However, the typically high prices set by manufacturers frequently put most life-saving drugs out of the reach of the poor. For instance, treatment of HIV-positive patients with a triple-drug cocktail containing the antiretroviral drug Stavudine (Zerit), developed at Yale and then licensed to Bristol-Myers-Squibb, cost $10,439 a year in 20024. For individuals who live on just a few dollars per day, this expense is impossible and the prices set by firms no longer justifiable.
How can my university change?
We at UAEM propose that the university simultaneously license the drug to generic companies, who are able to produce the drug for people living in low- and middle-income countries, at a lower, more affordable price. Under these provisions, brand name pharmaceutical companies can still earn profits selling to high income countries, while generic producers ensure access in low and middle-income countries.
The price of Stavudine, for instance, decreased more than 100-fold, to $87 per patient per year5, after student activists and the humanitarian organization Médecins Sans Frontières successfully pressured Yale University and Bristol-Myers Squibb (the patent holder and license partner) to allow generic production. UAEM believes that the increased production and availability of generic medicines is one of the keys to solving the current access crisis. For more information about the importance of generic drug manufacturing, please visit www.avert.org/generic.htm.
A question often asked is, “Won’t parallel importation hurt the profits of pharmaceutical companies and of universities?” (Parallel importation is also known as drug diversion, and refers to the selling of generically produced drugs intended for low and middle-income countries, in high-income countries, where pharmaceutical companies still hold patents). Research has shown that this is not a significant concern.6
UAEM members are committed to the idea that preventable deaths due to lack of medication is a problem that can be solved in our generation. UAEM calls on universities to recognize their role as public institutions created to serve the public good, to support those in need by implementing global access provisions, and to use their rights as patent holders and ensure that prices remain within reach of people regardless of where they live or how much money they earn. The University of California at Berkeley, the University of British Columbia, and Emory University have already adopted socially responsible licensing policies and with your help, we can ensure that your university follows suit!
1. Chokshi DA (2006) Improving access to medicines in poor countries: The role of universities. PLoS Med 3(6): e136. DOI: 10.1371/journal. pmed.0030136
This is one of the first scholarly articles published about UAEM, in the open-access journal Public Library of Science (PLoS). It describes both the access gap and the research gap (referring to a lack of research into treatments for neglected diseases) and is an excellent starting point for new members to familiarize themselves with the issues.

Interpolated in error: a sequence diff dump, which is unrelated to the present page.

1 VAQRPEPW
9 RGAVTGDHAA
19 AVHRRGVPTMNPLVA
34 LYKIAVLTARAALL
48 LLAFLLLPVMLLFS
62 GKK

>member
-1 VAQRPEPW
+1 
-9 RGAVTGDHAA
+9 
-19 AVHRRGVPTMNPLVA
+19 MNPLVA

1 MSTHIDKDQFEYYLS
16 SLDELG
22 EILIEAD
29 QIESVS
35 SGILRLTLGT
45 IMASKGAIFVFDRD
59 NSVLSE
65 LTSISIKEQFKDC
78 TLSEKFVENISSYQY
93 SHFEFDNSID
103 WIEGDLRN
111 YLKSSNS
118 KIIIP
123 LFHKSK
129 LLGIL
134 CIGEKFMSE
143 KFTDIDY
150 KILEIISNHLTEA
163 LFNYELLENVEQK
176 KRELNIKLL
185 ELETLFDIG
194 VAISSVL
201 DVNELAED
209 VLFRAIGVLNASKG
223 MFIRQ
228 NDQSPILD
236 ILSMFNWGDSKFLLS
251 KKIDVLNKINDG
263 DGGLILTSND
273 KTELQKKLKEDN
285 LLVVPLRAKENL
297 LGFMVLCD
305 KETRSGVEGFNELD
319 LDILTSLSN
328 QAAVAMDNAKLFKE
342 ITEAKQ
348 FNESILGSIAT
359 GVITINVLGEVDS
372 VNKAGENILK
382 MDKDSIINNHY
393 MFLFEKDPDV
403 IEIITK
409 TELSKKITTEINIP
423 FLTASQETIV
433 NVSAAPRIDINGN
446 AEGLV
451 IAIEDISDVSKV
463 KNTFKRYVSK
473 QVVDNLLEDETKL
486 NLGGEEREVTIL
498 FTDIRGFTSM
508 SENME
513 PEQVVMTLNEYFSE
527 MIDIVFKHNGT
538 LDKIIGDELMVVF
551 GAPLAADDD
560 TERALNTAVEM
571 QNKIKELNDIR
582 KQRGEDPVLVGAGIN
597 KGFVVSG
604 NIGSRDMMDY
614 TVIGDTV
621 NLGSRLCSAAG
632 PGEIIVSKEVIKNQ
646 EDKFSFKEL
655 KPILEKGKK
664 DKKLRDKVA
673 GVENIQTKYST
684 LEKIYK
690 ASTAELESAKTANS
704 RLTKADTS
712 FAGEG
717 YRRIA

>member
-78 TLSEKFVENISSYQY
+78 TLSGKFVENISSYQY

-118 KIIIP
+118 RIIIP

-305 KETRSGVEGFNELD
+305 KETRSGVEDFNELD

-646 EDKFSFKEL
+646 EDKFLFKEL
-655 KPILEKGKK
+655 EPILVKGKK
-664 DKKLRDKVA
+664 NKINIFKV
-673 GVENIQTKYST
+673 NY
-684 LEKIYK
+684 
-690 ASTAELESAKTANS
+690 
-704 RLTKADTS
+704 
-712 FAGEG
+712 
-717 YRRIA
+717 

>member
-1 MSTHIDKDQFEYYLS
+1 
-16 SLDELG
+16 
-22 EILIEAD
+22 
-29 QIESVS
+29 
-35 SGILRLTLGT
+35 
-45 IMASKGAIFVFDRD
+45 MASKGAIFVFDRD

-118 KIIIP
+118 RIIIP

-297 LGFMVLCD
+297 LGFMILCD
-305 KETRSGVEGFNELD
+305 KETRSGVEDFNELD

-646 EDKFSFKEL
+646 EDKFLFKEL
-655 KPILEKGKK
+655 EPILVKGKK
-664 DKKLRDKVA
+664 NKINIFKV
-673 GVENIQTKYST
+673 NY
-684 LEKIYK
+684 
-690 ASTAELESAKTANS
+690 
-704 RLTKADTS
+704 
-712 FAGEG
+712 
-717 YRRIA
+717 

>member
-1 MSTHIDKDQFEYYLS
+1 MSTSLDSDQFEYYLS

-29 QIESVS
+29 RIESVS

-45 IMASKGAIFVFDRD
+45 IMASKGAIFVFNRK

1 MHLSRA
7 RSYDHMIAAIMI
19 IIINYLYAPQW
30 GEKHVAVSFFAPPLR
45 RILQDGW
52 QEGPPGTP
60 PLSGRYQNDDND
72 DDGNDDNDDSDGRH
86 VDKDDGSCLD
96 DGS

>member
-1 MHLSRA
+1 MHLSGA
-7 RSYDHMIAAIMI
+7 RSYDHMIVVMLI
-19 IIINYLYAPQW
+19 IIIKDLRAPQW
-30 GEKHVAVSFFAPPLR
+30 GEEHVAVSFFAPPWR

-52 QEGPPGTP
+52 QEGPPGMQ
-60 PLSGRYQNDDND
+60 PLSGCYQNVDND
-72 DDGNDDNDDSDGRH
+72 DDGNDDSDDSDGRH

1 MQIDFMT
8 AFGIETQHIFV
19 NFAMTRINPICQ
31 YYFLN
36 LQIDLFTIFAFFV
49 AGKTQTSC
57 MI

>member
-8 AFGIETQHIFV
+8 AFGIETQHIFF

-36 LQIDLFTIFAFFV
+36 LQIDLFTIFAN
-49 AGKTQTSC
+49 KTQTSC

2. Kapczynski A, Crone ET, Merson M (2003) Global health and university patents. Science 301: 1629.
This editorial in the journal Science describes licensing and patenting strategies universities may use to ensure that people living in low and middle-income countries have access to their inventions. It also addresses concerns about possible decreased revenue to universities.
3. Idea #5: Cheap Meds for the World’s Poor. The Tyee. http://thetyee.ca/News/2007/12/21/CheapMeds/.
This article introduces the topic of affordable access to essential medicines and describes the successes of the UAEM chapter at the University of British Columbia, which has recently adopted a set of principles of global access to UBC technologies, which include drugs, biologics and any other health-care related tool.
2. Habiyambere V. Progress of WHO Member States in developing national drug policies and in revising essential drugs lists (WHO/DAP/98.7). World Health Organization: Geneva, 1998.http://www.who.int/medicines/publications/essentialmedicines/en/.
4. Untangling the web of antiretroviral price reductions. Médecins Sans Frontières. http://www.msfaccess.org/main/hiv-aids/untangling-the-web-of-antiretroviral-price-reductions-11th-edition/.
5. DiMasi, Hansen, Grabowski (2003) “The price of innovation: new estimates of drug development costs,” Journal of Health Economics; Vol 22, pp. 151-185.
6. Journal of the Association of University Technology Managers, Volume XVIII Number 2 – Fall 2006, pp. 29-37.
These are some key documents regarding the issues we tackle:
- Médecins Sans Frontières. Untangling the web of antiretroviral price reductions.
- A Stevens, A Effort. Using academic license agreements to promote global social responsibility. LES Nouvelles 43(2):85-101, 2008 June.
- The George Institute for International Health. G-FINDER: Global Funding of Innovation for Neglected Diseases. 2009 Dec 15.
- Médecins Sans Frontières. Giving developing countries the best shot: An overview of vaccine access and R&D. 2010 May 10.
- Knowledge Ecology International (KEI) — the definitive database of all things related to IP and health
- Médecins Sans Frontières (MSF)’s Access to Essential Medicines Campaign
- Access and Delivery of Essential Medicines (Stanford) — watch lectures online!
- Designing Strategies for Neglected Disease Research (Amy Kapczynski, Berkeley)
- Increasing Access to Essential Medicines in Developing Countries: Strategies and Barriers (Sonja Babovic, UBC)